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Saturday, May 31, 2008


In Cabo San Lucas there is enough to fill every sense—its beauty is undisputed and everywhere, so a foray into its cuisine seems not only reasonable but necessary. We choose a restaurant we’d heard spoken of by previous visitors onboard ship—Cabo Wabo, a climb up the stairs behind Plaza de los Mariachis. The climb is worth it. Our table affords us a great view, and even though the big screen TVs are playing baseball and then hockey, the décor is decidedly not “American Sports Bar.”

Rob and I are really interested in learning if Mexican food at home comes anywhere near real Mexican food served in a real Mexican restaurant.

Purely for scientific reasons, (yeah, right) we begin with Margaritas. Actually they taste very similar to Rob’s own, and we quickly move on to a second round! Margaritas are $7.00 a piece. In fact, prices at Cabo Wabo are closer to New York City’s, though on the streets $10.00 for a bucket of five beers abound.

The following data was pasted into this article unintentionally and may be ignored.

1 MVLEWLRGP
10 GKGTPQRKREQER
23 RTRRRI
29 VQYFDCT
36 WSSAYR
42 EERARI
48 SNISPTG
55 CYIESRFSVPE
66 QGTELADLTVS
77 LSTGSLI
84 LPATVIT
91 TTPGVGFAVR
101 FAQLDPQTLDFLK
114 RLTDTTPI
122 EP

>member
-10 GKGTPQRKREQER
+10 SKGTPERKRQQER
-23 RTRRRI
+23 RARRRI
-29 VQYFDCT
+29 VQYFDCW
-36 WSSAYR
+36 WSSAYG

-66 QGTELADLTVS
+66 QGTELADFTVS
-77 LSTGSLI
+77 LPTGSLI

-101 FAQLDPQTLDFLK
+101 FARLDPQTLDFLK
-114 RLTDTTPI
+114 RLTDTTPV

Everything we taste in Cabo Wabo is familiar yet offers a little extra zing that makes the dish just different enough to be fun.

We order and share two appetizers. The quesadillas are stuffed with oaxaca cheese rather than the jack cheese we’re used to. The lovely addition is sautéed zucchini blossoms, and that makes all the difference. The other appetizer is vampiros. While this dish is familiar, it is also new. Vampiros are grilled corn tortillas topped with refried black beans, jack cheese and grilled sirloin. Scrumptious!!!!!

Frankly the two appetizers would have been sufficient for lunch (or dinner) but not knowing that beforehand, we had ordered frajitas—steak and chicken served with rice and black beans. Unless you’ve tasted freshly made—homemade—corn tortillas, you have never tasted tortillas like these—thin, hot, and light. The beans are seasoned in a way we’d never tasted, and they are delicious. The rice is lighter and drier with less of a tomato taste. My chicken is wonderful with plenty of sautéed peppers and onions. Mouthwateringly delicious. Rob’s steak is the same.

In addition, we are served a tray of accompaniments: guacamole—the best we’ve ever eaten, even better than the previous best at Rosa’s ( in Palm Beach Gardens—salsa—nicely diced tomatoes with the right amount of seasonings—and hot sauce that apparently tickled Rob’s palate. It was a total Mexican gastronomical extravaganza.

This restaurant in a sea of restaurants beckoning to the flood of tourists in Cabo San Lucas gives you a place to begin. Try Cabo Wabo; you might leave with a souvenir sweatshirt, t-shirt, or even a bottle of Cabo Wabo Tequila.

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